In the last 20 years we have treated in the Clinica St. Croce many patients with cancer. We often deal with palliative states and we aim at pain relief and improvement of life-quality, and if possible a prolongation of life. Is this possible by prescribing a homeopathic therapy? Methodology The exact application and the knowledge of the responses to the Q-potencies often give indications for the correct choice of remedy. Acute conditions of pain often need a more frequent repetition of the C-potencies needed for pain relief. Results Even with severe pain or in so-called final stages homeopathy can offer great assistance. On the basis of case reports from Clinica St. Croce, the procedure for the homeopathic treatment of cancer, and the treatment of pain and final states will be illustrated and clarified. In addition, some clinically proven homeopathic remedies will be presented for the optimal palliation in the treatment of end-states and accompanying the dying. Conclusions With the precise application and knowledge of the responses to the Q- and C-potencies, the homeopathic doctor is given a wonderful helper to treat even the most serious palliative states and can accomplish, sometimes, a miraculous healing.
MY BRIEF COMMENT
These abstracts are truly hilarious and show how totally unaware some homeopaths are of the scientific method. I say ‘some’, but perhaps it is most or even all? How can a scientific committee reviewing these abstracts let them pass and allow the material to be presented at the ‘World Congress’? How can a Health Secretary accept the patronage of such a farce?
These abstracts are therefore not just hilarious but also truly depressing. If we had needed proof that homeopathy has no place in real healthcare of today, these abstracts would go a long way in providing it. To realise that politicians, physicians, patients, consumers, journalists etc. take such infantile nonsense seriously is not just depressing but at the same time worrying, I find.
In my view, the website of ‘FOODS 4 BETTER HEALTH’ should be more aptly called FOOD FOR QUICKER DEATH. At least this is the conclusion that came to my mind after reading their post on ‘Apricot Seeds: Nutrition, Health Benefits, and Their Role in Cancer Treatment’.
Under the heading ‘Apricot Seeds for Cancer Treatment’, we find the following explanations:
“Laetrile is a drug made from amygdalin. Apple seeds, Lima beans, plums, and peaches also contain amygdalin. Although laetrile isn’t a vitamin, it is labeled as amigdalina B17 or vitamin B17.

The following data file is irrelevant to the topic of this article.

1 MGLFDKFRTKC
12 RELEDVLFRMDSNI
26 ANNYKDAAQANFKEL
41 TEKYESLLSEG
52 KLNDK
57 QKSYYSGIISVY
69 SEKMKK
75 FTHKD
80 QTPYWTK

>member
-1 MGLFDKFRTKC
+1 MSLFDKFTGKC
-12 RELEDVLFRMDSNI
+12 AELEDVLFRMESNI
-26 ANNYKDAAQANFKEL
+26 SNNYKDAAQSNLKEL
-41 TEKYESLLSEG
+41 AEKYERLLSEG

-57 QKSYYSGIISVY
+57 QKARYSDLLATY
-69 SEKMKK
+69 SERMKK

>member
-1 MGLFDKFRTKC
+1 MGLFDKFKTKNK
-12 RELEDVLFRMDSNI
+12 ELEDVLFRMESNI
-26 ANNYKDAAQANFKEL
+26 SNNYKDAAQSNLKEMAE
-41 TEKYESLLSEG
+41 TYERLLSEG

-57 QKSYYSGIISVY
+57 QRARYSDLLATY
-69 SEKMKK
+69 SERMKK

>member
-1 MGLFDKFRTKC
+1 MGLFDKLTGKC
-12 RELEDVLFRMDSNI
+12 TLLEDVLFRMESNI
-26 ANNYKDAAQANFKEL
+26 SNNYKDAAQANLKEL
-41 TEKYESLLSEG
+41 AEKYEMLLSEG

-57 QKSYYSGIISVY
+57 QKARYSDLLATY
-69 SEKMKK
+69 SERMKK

Dr. Kanematsu Sugiura received highest honors from the Japan Medical Association for his outstanding contributions in cancer research. He found that laetrile prevented the spread of malignant lung tumors in 10 to 20% of laboratory mice. Meanwhile, the mice given plain saline showed that lung tumor spread in 80 to 90% of the subjects. The study shows that laetrile reduces the spread of cancer and isn’t a cure for cancer.
According to a study published in the Public Library of Science, amygdalin blocks the growth of bladder cancer cells. The researchers studied the growth, proliferation, clonal growth, and cell cycle progression.
According to another study published in the International Journal of Immunopharmacology, the viability of human cervical cancer HeLa cell line was significantly inhibited by amygdalin. The researchers found apoptosis in amygdalin-treated HeLa cells.
However, a study published in The New England Journal of Medicine showed no substantial benefit of amygdalin on cancer patients. In fact, the blood cyanide levels of patients who received the substance intravenously increased alarmingly. But, the levels were relatively low in patients who received an oral dose.
A study conducted in 2002 at the Kyung Hee University in Korea found amygdalin to be helpful in killing prostate cancer cells. A similar study conducted on rats also linked the compound with pain relief, thus decreasing pain in cancer patients.
Amygdalin is considered as an alternative treatment for cancer. Since research so far has shown mixed and inconclusive results, apricot seeds may be helpful in the treatment of cancer, but shouldn’t be the only means to treat cancer. It is best to use it as a supplement with other cancer medications.”
END OF QUOTE
Cancer patients who read this sort of thing – and sadly the Internet offers plenty more of such irresponsible texts – might well decide to try Laetrile or start regularly consuming apricot seeds instead of chemotherapy or other effective cancer treatments. This decision would almost certainly hasten their deaths for two reasons:
- Amygdalin is NOT an effective treatment for cancer.
- It is highly toxic and would almost certainly kill some patients after chronic use.
To state, as the author of the above article does, that “research so far has shown mixed and inconclusive results” is irresponsible. The only thing that matters and the only message relevant for vulnerable patients is this: RESEARCH HAS NOT SHOWN THAT THIS STUFF WORKS FOR CANCER.
The purpose of this study was to evaluate whether the use of CAM among newly diagnosed breast cancer patients was associated with delays in presentation, diagnosis or treatment of breast cancer. A multi-centre cross-sectional design was used and the time points of the individual breast cancer patients’ journey from first visit, resolution of diagnosis and treatments were evaluated in six public hospitals in Malaysia.